Ask yourself: If you could interview like Walter Cronkite, would you get more value from your meetings? Would your mentors become more valuable?
In the biz story world, storytelling is only half the game. In fact the game DOES NOT start with storytelling, but with 2 other steps before that:
- asking the right question
I've curated some really great articles on listening so go grab those when you get a chance (use the Filter tab near the top on the left).
I find very few articles however on the Art Of The Question -- which is how to evoke stories in others.
Why would you want to evoke stories? For engagement, research, leadership, innovation, etc. Here's a good article about why we need to focus on crafting great questions: http://www.fastcompany.com/3005979/crowdsourcing-your-way-more-effective-leadership
In my work with clients, I often spent quite a bit of time training them on the art of the question so they can move their projects forward.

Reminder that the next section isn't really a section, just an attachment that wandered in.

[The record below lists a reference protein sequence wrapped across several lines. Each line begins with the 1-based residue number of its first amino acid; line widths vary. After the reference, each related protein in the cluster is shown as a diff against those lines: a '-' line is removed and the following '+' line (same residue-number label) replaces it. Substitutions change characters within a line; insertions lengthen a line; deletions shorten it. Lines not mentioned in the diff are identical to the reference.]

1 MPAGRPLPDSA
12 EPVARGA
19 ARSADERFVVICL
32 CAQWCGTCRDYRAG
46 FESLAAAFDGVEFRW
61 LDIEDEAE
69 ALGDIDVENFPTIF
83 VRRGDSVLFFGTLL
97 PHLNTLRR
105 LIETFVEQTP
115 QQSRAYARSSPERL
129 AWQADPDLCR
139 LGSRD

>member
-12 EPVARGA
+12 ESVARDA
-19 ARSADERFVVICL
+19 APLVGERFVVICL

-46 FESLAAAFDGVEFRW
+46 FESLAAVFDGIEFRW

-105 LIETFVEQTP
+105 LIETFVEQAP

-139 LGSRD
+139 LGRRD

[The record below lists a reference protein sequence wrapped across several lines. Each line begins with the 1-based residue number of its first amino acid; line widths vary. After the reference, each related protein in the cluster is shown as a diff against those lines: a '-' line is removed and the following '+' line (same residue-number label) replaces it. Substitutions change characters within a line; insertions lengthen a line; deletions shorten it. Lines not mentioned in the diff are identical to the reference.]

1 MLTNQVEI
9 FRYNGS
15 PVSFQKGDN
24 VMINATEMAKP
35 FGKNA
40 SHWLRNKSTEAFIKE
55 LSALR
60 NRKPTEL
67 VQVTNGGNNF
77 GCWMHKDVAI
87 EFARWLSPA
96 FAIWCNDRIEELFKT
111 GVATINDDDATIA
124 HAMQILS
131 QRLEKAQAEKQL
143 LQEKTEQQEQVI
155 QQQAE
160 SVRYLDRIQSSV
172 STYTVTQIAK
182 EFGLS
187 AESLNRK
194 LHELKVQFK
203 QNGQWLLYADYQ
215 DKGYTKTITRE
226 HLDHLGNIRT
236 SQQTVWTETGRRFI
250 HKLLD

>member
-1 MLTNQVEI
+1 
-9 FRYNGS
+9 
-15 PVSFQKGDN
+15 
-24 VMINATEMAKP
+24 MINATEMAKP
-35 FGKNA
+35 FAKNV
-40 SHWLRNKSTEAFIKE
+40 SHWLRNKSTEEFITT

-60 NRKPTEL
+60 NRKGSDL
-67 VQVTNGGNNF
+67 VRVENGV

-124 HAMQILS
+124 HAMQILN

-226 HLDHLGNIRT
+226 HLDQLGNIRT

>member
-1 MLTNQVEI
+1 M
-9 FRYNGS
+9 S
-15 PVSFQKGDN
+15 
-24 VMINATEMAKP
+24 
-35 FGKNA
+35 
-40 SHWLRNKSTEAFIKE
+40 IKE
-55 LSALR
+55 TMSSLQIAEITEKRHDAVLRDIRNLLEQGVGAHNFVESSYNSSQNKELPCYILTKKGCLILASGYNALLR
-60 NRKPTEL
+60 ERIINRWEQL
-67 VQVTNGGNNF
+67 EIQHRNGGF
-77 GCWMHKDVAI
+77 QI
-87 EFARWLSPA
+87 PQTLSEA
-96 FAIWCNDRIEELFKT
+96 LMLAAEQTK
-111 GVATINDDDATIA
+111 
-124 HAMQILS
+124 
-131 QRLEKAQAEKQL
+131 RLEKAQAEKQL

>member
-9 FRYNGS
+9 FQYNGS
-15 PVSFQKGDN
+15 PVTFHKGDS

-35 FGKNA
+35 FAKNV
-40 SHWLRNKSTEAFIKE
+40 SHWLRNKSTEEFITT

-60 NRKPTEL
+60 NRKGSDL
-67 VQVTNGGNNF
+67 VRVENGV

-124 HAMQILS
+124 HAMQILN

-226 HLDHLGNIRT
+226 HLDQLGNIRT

What I like about this article on The One Conversational Tool is that it gives us examples of really rotten questions, and how to restate those into really awesome questions.
In the practice of evoking stories, we typically fall back on the tried and true: "Tell me about a time when ..." "Tell me what happened ...", etc.
But this article comes up with a few other questions to evoke stories that are just as good. Just a quick FYI -- some of the questions posed will gain you flat-out opinions, but could then lead to a story.
So craft and practice your story evoking questions. Game on!
This review was written by Karen Dietz for her curated content on business storytelling atwww.scoop.it/t/just-story-it